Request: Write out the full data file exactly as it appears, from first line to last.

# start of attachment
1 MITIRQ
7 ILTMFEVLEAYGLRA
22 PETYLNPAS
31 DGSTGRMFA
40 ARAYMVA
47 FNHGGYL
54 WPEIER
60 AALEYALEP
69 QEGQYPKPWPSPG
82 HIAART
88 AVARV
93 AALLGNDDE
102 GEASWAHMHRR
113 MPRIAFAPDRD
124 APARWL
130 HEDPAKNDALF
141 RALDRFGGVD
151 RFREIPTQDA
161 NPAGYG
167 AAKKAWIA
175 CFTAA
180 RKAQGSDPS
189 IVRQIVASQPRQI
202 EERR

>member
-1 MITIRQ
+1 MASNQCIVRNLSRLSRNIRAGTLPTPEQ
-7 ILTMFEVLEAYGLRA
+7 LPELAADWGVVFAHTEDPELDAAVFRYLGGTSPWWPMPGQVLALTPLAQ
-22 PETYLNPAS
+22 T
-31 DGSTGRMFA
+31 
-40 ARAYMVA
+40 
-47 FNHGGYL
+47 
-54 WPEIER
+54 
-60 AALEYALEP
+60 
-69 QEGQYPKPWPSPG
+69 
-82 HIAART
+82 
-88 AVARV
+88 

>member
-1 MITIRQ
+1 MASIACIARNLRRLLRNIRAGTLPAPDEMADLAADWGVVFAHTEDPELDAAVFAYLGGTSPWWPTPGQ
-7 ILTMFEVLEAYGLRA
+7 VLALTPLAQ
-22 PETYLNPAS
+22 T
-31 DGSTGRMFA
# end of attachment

1 MITIRQ
7 ILTMFEVLEAYGLRA
22 PETYLNPAS
31 DGSTGRMFA
40 ARAYMVA
47 FNHGGYL
54 WPEIER
60 AALEYALEP
69 QEGQYPKPWPSPG
82 HIAART
88 AVARV
93 AALLGNDDE
102 GEASWAHMHRR
113 MPRIAFAPDRD
124 APARWL
130 HEDPAKNDALF
141 RALDRFGGVD
151 RFREIPTQDA
161 NPAGYG
167 AAKKAWIA
175 CFTAA
180 RKAQGSDPS
189 IVRQIVASQPRQI
202 EERR

>member
-1 MITIRQ
+1 MASNQCIVRNLSRLSRNIRAGTLPTPEQ
-7 ILTMFEVLEAYGLRA
+7 LPELAADWGVVFAHTEDPELDAAVFRYLGGTSPWWPMPGQVLALTPLAQ
-22 PETYLNPAS
+22 T
-31 DGSTGRMFA
+31 
-40 ARAYMVA
+40 
-47 FNHGGYL
+47 
-54 WPEIER
+54 
-60 AALEYALEP
+60 
-69 QEGQYPKPWPSPG
+69 
-82 HIAART
+82 
-88 AVARV
+88 

>member
-1 MITIRQ
+1 MASIACIARNLRRLLRNIRAGTLPAPDEMADLAADWGVVFAHTEDPELDAAVFAYLGGTSPWWPTPGQ
-7 ILTMFEVLEAYGLRA
+7 VLALTPLAQ
-22 PETYLNPAS
+22 T
-31 DGSTGRMFA